Abbreviated User’s Guide

The method by which one learns the multiplication facts might be the topic of a debate, but the importance of the mastery of these facts for reliable and enjoyable mental math is beyond dispute. The XY Chart™ was designed to imprint the 10 by 10 multiplication facts and their arrangement within the first quadrant of the Cartesian coordinate system into the mind of the viewer. This will happen by its simply “being there”, through the unplanned activity of everyday observation.

Since the mathematical education of the next generation is a challenge to parents as well as teachers this guide is directed to both. Although The XY Chart™ is intended for the eyes of the math learner and will work without the intervention of outside authorities, teachers and parents can stimulate the natural process by following some of the suggestions below. It all begins by acquiring and displaying the chart.

Posters have been used for ages to educate the observer. Today major companies spend billions of dollars to visually advertise their products on billboards and the pages of magazines. These ads come without a user manual. They work by being seen – – being seen over and over and over again! Rational companies would not invest money in this process unless it worked. Consider the shoe company logo, the fast food chains, the beer and cigarette images. Why can’t worthwhile information be acquired in the same visual manner?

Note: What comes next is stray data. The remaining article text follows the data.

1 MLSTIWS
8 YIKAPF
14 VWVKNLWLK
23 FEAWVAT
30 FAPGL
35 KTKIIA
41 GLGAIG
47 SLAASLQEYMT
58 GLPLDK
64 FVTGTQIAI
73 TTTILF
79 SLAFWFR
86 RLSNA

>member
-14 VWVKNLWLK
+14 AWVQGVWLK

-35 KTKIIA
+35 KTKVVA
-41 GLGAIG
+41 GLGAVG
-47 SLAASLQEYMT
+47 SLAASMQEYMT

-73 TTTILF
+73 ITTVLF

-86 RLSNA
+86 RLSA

The XY Chart can work in the same way – by being seen.

The following steps are suggestions:

  1. Install The XY Chart™ in a very prominent place on a classroom, bedroom, or other visible wall. It is not only filled with critical mathematical information but it is compelling art. Its primary colors, clean lines, and literal meaning make it a delightful addition to any scene.
  2. Refer to it often. Point out patterns. The line of squares. The arithmetic sequences contained in each row and column. Ask the viewers to find new patterns.
  3. Practice skip counting for the 1 through 10 numbers. Let the counting continue beyond the 10 terms that appear in the chart. Point out that the value of each number counted is the product of the occurrence number of the term and the skip number.
  4. Explain how the index numbers on the X and Y axes combine in the multiplication operation to equal the product found at the point of intersection of the perpendicular lines leading from those points. Show how to work backwards from the product to the factors on the axes.
  5. Explain how the numeral found at the point of intersection represents or stands for the number of unit squares of the rectangle found between the X and Y axes and the perpendicular lines that intersect at that point. Note too that these unit squares might stand for any group of items outside The XY Chart™ such as the square yards on a playing field or the number of days in 5 weeks or the number of cents in 4 quarters. The numeral and the squares represent two distinct levels of abstraction. This is a very valuable insight into the nature of mathematical language.
  6. Tell stories about Rene Descartes. This French mathematician introduced the use of the rectangular coordinate system. It has becomes the primary visual tool of higher math. The story of his sleepless night’s attempt to describe the exact position of a fly on the ceiling is an entertaining anecdote.
  7. Display the art of Piet Mondrian. His compositions in the primary colors served as a model in the design of The XY Chart™.
  8. Continue to teach multiplication in your usual manner. Have students visit to find other materials and programs to reinforce what they see in The XY Chart™.
  9. Expect that the information in the chart be mastered and test for this.